Bessie’s Pillow . . . My Review


I have always been an avid reader, and my Dad was quite a history lover who taught me a lot about history. As a result, I was thrilled to be chosen as one of the lucky reviewers to receive a copy of Bessie’s Pillow, a book written about a very brave eighteen year old young woman who emigrated to the United States in 1906.


Linda Bress Silbert and her husband Al are the owners of Strong Learning, Inc. which is a well known tutoring company in the New York area. They have authored a number of educational games and books. Bessie’s Pillow though, is Linda Bress Silbert’s first novel.


Written by Linda Bress Silbert, Bessie’s granddaughter, this book is a fascinating read, particularly during this present time in our history when there are so many divisions around the topic of immigration.

While Bessie’s Pillow IS a novel, it is based upon the true life of Linda Bress Silbert’s grandmother Bessie, who started out as Boshka Markman. It is also written in the first person, from Bessie’s point of view and in her voice, which made it that much more real to me. Like so very many who emigrated here during that time, officials changed her name to Elizabeth. She chooses to go by Bessie, as it sounds more Jewish.

Bessie is an Orthodox Jew from Lithuania, and her parents send her off to America to escape the pograms and murder where they live. It was very brave of her, as she would never see them again.

Bessie was fortunate that her parents were able to sacrifice and send her first class on the ship. They were very afraid of having her go in steerage, and given her descriptions of what she saw, I feel that she might have never made it otherwise, regardless of the fact that she was a very strong young woman.

When Bessie is leaving on the train to go to the ship, she is given a special pillow by a lady and asked to please bring it to the lady’s son, already in America, if Bessie can find him. The pillow does play a big part in Bessie’s story, even during the time before she goes looking for it’s owner. It becomes a source of comfort for her, I think.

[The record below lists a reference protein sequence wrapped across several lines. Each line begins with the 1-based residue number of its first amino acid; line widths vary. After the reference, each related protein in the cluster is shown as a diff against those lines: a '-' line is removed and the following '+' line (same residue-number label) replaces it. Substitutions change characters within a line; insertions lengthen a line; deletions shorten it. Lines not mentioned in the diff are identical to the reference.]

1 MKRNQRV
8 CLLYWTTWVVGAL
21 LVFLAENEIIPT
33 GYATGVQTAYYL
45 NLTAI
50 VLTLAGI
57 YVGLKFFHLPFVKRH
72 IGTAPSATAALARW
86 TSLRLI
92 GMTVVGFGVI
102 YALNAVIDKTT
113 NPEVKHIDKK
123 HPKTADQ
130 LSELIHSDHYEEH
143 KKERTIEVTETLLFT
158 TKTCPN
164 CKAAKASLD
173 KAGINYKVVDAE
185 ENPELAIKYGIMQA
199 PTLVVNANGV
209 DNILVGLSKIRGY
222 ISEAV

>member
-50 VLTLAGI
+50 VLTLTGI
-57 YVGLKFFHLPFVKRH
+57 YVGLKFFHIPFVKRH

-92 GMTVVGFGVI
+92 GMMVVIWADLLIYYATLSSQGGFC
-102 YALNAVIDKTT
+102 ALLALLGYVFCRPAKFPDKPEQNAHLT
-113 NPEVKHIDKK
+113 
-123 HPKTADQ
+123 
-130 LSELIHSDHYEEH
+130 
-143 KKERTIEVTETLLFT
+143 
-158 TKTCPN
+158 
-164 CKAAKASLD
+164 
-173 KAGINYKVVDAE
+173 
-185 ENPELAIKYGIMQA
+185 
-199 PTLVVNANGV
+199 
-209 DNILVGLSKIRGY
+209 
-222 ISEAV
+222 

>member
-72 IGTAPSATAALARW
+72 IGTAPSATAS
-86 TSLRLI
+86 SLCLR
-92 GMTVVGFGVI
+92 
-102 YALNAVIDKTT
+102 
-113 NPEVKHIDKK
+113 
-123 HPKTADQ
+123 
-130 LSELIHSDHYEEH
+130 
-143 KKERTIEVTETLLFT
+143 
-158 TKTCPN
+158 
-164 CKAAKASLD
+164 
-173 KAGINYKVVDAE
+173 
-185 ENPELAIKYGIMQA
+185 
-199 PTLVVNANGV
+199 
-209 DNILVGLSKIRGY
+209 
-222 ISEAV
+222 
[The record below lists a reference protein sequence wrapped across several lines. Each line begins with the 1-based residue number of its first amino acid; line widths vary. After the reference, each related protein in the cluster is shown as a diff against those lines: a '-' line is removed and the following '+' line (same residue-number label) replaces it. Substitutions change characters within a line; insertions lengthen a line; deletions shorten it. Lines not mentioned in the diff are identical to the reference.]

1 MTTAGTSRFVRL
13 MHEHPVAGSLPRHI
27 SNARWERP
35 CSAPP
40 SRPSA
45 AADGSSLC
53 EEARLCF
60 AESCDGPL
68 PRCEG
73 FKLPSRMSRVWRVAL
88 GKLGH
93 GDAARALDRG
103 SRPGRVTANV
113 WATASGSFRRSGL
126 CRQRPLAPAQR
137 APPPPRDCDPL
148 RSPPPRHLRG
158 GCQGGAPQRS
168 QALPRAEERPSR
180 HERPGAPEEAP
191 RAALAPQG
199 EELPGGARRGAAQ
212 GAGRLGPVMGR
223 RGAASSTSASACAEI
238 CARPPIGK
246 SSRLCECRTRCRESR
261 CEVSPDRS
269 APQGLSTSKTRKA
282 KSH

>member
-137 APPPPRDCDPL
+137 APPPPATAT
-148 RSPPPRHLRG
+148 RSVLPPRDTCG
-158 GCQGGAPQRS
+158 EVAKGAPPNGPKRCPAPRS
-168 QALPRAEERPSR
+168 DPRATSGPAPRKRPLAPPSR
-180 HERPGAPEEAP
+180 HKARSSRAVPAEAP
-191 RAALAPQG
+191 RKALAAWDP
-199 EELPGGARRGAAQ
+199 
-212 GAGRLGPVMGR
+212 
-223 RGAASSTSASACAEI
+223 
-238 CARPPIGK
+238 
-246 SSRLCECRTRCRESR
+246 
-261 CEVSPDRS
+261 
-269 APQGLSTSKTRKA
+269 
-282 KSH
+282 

Reading this account of Bessie’s life, you will learn so much about the history of the time, about the differences in immigration procedures (for example, before even getting on the ship, Bessie had to be physically examined for illness, etc, and  the immigrants had to be stripped, totally cleaned, clothing cleaned, etc.) Then, as mentioned above, if one’s name was too foreign sounding, then the officials on Ellis Island changed their names!

Once she arrives here, Bessie’s story chronicles her life through 1936, as she begins to find her footing, is rejected by those she thought would be there for her, goes out on her own to make her way. She finds work, good work, eventually, and goes on to be the strong woman we could see that she would be. We see her build her life and family for many years, and helping others in many ways.

There are numerous online resources which will aid you in making this book into an actual unit study. Here, there are a number of links to things such as:

European Immigration

Famous People

Food and Recipes




Music and Dancing


U.S. Presidents


There is also a pdf Teachers guide to help you.

This is a greatly enjoyable book, even more so because it is a true story!

To read what other crew members think, please click the banner below!

Bessie's Pillow {Strong Learning, Inc. Reviews}Crew Disclaimer

As always, I would just love it if you would join me in all of “My Journeys Through Life.” Just go to the subscription box at the top of the blog and enter your email information. After that, you will always know when there is something new happening. I hope to see you here very soon! -)

1 Comment

Filed under Uncategorized

One response to “Bessie’s Pillow . . . My Review

  1. Mrs

    I’m reading Lineage of Grace right now. Very good book.Sent from XFINITY Connect Mobile App

Leave a Reply

Fill in your details below or click an icon to log in: Logo

You are commenting using your account. Log Out /  Change )

Facebook photo

You are commenting using your Facebook account. Log Out /  Change )

Connecting to %s